Working With
English Language
Learners

Issues with Writing

  1. Give clear and detailed instructions

    Rather than only giving oral instructions, provide an assignment sheet as well. Make sure that the expectations are stated in the assignment sheet. For example, state whether a thesis or research will be required. If students are expected to answer several questions, state if they are expected to answer them in essay or question/answer format.

  2. Provide examples

    Although students may receive clear and detailed instructions, English Language Learners may still be confused about the expectations for the assignment. Providing an example of the assignment from a previous semester can help clarify any confusion.

  3. Request/Require a draft

    The drafting process can be beneficial for all students, but this process is especially important for English Language Learners who will most likely have issues with grammar and content.

  4. Provide helpful feedback
  • Before giving feedback on grammatical errors, look at the content. If an idea is unclear or needs development, write specific questions in the margins rather than writing “unclear” or “needs development.” Remember, although an idea may seem confusing, do not assume that the actual idea is not well thought out. Asking those specific questions will help the writer understand that his or her idea is unclearly written. It is also important to remember that rhetorical styles differ across cultures, and essays that seem unorganized and lacking in cohesion may be appropriate in a different context. Writing detailed questions and comments in the margins will help the student revise the format to match this context. Lastly, it is always helpful to meet with students after they have read the comments to help clarify any confusion and give further explanations or examples.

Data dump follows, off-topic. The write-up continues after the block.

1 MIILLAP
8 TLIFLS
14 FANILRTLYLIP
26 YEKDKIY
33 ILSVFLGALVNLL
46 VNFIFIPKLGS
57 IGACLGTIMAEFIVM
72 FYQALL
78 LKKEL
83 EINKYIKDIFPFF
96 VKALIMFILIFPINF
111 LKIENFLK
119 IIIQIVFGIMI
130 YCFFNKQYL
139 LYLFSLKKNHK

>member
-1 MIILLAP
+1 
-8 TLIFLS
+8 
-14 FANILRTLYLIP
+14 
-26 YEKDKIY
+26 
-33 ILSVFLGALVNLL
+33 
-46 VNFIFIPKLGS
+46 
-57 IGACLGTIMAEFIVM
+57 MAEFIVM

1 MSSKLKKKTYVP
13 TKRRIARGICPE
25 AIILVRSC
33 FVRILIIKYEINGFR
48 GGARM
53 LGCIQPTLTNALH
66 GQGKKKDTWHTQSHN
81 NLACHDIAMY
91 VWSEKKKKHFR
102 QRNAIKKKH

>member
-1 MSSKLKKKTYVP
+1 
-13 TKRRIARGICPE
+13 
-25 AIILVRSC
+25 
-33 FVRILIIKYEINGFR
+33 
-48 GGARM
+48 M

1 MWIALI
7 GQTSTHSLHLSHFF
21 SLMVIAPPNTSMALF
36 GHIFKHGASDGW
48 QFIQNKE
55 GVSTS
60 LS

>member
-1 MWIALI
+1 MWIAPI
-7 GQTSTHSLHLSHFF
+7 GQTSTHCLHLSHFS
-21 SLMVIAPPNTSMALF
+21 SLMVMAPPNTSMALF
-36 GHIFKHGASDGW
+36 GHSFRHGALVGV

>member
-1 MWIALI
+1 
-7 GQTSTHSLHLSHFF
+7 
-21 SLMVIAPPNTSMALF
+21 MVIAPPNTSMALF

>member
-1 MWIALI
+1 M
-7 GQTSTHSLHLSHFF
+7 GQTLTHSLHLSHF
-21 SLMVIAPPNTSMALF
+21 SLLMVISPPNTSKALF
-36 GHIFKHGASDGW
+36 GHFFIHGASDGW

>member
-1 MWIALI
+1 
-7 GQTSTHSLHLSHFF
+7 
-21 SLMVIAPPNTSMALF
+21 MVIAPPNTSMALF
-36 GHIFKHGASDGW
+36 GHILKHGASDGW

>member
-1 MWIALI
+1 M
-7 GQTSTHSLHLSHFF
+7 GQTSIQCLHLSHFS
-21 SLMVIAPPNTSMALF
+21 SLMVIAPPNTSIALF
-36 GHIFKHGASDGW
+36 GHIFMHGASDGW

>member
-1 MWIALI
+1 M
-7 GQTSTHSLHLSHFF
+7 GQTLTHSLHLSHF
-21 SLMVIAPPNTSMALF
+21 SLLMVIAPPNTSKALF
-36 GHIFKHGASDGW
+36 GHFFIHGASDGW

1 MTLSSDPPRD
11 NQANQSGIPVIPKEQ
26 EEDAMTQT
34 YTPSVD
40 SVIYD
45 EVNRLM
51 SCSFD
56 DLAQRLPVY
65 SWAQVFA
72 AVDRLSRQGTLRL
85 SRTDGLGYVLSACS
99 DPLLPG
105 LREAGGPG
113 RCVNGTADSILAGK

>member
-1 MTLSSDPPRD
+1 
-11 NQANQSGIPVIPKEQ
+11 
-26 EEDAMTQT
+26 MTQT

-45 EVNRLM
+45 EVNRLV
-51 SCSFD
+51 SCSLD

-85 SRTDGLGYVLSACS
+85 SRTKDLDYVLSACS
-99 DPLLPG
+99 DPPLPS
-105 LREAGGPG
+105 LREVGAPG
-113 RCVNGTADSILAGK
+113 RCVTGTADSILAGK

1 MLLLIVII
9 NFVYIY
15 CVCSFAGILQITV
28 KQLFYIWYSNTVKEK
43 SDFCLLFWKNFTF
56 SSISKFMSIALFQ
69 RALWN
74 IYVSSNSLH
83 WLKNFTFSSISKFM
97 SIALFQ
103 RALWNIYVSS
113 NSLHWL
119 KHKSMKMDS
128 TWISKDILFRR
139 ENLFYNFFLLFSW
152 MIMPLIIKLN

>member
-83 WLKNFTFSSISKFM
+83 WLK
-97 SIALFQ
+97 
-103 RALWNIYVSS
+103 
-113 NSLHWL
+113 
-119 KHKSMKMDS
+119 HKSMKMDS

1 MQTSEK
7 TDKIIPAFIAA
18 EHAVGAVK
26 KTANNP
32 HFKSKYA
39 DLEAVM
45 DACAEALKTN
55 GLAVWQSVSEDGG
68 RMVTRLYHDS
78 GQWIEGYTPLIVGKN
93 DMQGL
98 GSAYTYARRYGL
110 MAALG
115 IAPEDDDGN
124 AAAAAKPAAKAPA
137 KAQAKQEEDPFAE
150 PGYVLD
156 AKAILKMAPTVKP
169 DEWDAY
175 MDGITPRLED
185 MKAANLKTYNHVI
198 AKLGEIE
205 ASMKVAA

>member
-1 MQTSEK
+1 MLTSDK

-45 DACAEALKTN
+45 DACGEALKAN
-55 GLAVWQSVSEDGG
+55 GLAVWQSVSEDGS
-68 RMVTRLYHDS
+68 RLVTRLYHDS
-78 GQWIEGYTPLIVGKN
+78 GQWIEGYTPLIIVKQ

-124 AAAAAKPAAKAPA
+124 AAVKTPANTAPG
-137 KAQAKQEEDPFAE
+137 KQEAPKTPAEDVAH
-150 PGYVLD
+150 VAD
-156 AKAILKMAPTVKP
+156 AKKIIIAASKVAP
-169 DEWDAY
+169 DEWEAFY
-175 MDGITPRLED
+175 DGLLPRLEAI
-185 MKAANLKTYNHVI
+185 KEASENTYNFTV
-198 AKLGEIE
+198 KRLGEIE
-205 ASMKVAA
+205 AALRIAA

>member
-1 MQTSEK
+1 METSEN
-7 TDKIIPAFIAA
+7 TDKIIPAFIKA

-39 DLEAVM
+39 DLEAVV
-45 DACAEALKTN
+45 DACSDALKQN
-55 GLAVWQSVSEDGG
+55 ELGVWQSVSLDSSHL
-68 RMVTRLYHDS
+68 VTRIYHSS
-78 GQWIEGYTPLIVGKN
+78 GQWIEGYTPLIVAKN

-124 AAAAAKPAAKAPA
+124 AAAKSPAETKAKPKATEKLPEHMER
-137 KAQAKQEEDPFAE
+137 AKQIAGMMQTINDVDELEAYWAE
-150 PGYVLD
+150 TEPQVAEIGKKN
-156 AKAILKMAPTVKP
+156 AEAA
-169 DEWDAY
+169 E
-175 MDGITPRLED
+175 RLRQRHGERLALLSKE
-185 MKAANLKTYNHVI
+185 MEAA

• After examining the content, look for repeating grammatical issues that interfere with meaning. For example, incorrect article usage or non-native/awkward phrasing usually do not hinder one’s ability to understand the meaning of a sentence—these types of errors can be labeled as a written accent. However, sentence structure issues, such as run-on sentences and fragments, can render a sentence impossible to understand. Deal with these issues by highlighting and explaining the errors. Then, allow the student to correct them and check them later.

  1. Review formatting instructions.

    Many English Language Learners are not aware of specific citation methods or what constitutes plagiarism. If citations and a reference page are required, ensure that this is stated on the assignment sheet. Reviewing the definition of plagiarism and the difference between a quotation and paraphrasing will also be helpful.

  2. Recommend the Writing Center.

    In conjunction with the above instructions, a Writing Center tutor can provide additional help with the writing process. Please refer students to either the Writing Center or the Writing Center website to make an appointment. 

Issues in the Classroom

  1. State the agenda at the beginning of the lecture.

    English Language Learners may have difficulty understanding a lecture due to the professor’s rate of speech and accent. Stating a clear agenda will help prepare the students to listen for the information that follows. It can also be helpful to use key signal phrases, such as “Now, we will cover the second item,” to alert students that ideas are being changed.

  2. Use the board.

    Because students may have trouble with listening comprehension, write the agenda and key ideas or terms on the board to emphasize their importance.

  3. Post lecture notes on blackboard.

    Even if they are a skeletal outline, making lecture notes available to students will provide them with another tool to aid their listening comprehension. 

  4. Encourage participation.

    Class participation can be extremely difficult for English Language Learners. Student participation is not expected in many different countries. Furthermore, they may have trouble understanding the professor and be concerned about what their peers may think of their accented English. To overcome these hurdles, teachers could provide them with the discussion questions or outline before class, so they are familiar with the key concepts. Also, ask students specific questions and encourage them to explain their ideas. If students are having trouble understanding a question, rephrase it and speak clearly, but do not speak excessively slow and loud, which is demeaning. Remember to give them time to process the question and formulate an answer. If they need more time, tell them to think about the question and go back to them after a few minutes. Do not be afraid of giving them a word if they are having trouble finding a word. Above all, be encouraging and always say something positive about their response.